Low power memory controller subsystem IP exploration using RTL power flow : An End-to-end power analysis and reduction Methodology

University essay from KTH/Skolan för elektroteknik och datavetenskap (EECS)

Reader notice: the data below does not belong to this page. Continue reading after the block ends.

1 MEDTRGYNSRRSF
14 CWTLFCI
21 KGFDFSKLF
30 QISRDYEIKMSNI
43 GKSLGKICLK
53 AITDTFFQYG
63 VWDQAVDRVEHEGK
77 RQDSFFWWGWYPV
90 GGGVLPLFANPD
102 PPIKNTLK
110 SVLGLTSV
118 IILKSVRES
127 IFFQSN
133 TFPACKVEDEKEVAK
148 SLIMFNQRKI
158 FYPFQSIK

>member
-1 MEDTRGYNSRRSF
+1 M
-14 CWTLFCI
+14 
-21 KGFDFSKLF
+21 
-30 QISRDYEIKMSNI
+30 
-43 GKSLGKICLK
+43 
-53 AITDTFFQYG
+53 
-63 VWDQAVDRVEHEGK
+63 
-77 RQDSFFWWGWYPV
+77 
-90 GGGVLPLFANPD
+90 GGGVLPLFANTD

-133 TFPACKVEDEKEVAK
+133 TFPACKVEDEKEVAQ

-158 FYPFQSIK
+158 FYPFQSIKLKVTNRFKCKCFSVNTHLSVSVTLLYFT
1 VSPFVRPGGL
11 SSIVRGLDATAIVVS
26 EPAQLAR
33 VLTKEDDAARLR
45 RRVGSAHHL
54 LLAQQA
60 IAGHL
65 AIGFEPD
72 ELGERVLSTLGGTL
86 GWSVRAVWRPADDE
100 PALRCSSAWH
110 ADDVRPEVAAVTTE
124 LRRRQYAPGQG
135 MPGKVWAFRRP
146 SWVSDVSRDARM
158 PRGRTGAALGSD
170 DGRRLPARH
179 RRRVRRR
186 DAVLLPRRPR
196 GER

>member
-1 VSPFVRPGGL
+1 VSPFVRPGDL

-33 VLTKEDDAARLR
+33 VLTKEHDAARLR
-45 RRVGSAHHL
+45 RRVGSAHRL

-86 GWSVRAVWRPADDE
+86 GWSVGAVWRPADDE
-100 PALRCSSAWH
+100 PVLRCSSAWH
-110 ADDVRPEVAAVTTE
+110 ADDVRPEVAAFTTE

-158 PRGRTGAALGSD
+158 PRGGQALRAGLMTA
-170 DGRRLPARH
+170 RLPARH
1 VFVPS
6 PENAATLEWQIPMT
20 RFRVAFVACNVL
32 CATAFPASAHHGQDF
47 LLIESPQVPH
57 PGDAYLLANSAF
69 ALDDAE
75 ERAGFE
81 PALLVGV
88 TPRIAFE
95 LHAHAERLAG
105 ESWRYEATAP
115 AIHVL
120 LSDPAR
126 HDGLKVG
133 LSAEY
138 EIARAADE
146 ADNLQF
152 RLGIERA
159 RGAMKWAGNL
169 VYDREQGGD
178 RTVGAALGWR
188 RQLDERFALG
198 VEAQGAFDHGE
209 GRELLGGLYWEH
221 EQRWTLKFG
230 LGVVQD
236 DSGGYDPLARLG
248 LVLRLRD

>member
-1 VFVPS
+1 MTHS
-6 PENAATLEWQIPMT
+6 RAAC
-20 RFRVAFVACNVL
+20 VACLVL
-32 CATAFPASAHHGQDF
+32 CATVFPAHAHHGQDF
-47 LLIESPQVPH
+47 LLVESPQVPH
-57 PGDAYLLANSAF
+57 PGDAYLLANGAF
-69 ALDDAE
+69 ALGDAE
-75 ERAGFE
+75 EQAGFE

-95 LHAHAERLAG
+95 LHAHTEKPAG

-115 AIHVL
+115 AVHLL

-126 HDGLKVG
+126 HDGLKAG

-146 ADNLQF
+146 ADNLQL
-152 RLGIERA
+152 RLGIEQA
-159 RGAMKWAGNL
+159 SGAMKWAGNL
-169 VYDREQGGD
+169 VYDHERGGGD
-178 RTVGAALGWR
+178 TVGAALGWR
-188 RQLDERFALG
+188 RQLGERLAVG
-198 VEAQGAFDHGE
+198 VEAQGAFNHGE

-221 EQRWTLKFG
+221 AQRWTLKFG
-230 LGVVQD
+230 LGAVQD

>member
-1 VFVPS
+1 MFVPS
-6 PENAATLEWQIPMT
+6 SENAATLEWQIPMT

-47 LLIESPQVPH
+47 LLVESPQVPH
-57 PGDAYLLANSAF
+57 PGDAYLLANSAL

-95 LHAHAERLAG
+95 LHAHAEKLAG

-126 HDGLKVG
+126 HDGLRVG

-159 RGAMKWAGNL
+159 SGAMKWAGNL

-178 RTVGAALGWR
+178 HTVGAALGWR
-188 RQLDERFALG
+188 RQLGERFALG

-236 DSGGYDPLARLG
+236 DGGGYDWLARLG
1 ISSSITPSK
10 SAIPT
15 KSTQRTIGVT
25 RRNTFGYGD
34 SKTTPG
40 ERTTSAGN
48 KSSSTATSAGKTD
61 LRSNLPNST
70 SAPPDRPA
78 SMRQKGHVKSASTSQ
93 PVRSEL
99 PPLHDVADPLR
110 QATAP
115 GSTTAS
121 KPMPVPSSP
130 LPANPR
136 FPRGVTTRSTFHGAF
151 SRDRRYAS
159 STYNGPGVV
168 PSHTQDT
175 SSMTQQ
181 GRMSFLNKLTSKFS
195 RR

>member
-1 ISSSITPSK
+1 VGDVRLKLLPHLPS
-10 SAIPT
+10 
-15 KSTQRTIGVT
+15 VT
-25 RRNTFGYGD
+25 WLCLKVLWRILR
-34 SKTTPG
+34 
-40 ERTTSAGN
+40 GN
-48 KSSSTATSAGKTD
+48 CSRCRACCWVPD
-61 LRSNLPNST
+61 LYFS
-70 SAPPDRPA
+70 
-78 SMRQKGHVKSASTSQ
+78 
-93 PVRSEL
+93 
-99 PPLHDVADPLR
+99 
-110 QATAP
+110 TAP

Abstract: With FinFET based Application Specific Integrated Circuit (ASIC) designs delivering on the promises of scalability, performance, and power, the road ahead is bumpy with technical challenges in building efficient ASICs. Designers can no longer rely on the ‘auto-scaling’ power reduction that follows technology node scaling, in these times when 7nm presents itself as a ‘long-lived’ node. This leads to the need for early power analysis and reduction flows that are incorporated into the ASIC Intellectual Property (IP) design flow. This leads to a focus on power-efficient design in addition to being functionally efficient. Power inefficiency related hotspots are the leading causes of chip re-spins, and a guideline methodology to design blocks in a power-efficient manner leads to a power-efficient design of the Integrated Circuits (ICs). This alleviates the intensity of cooling requirements and the cost. The Common Memory controller is one of the leading consumers of power in the ASIC designs at Ericsson. This Thesis focusses on developing a power analysis and reduction flow for the common memory controller by connecting the verification environment of the block to low-level power analysis tools, using motivated test cases to collect power metrics, thereby leading to two main goals of the Thesis, characterization and optimization of the block for power. This work also includes an energy efficiency perspective through the Differential Energy Analysis technique, initiated by Qualcomm and Ansys, to improve the flow by improving the test cases that help uncover power inefficiencies/bugs and therefore optimize the block. The flow developed in the Thesis fulfills the goals of characterizing and optimizing the block. The characterization data is presented to provide an idea of the type of data that can be collected and useful for SoC architects and designers in planning for future designs. The characterization/profiling data collected from the blocks collectively contribute to the Electronic System-level power analysis that helps correlate the ASIC power estimate to silicon. The work also validates the flow by working on a specific sub-block, identifying possible power bugs, modifying the design and validating improved performance and thereby, validating the flow.

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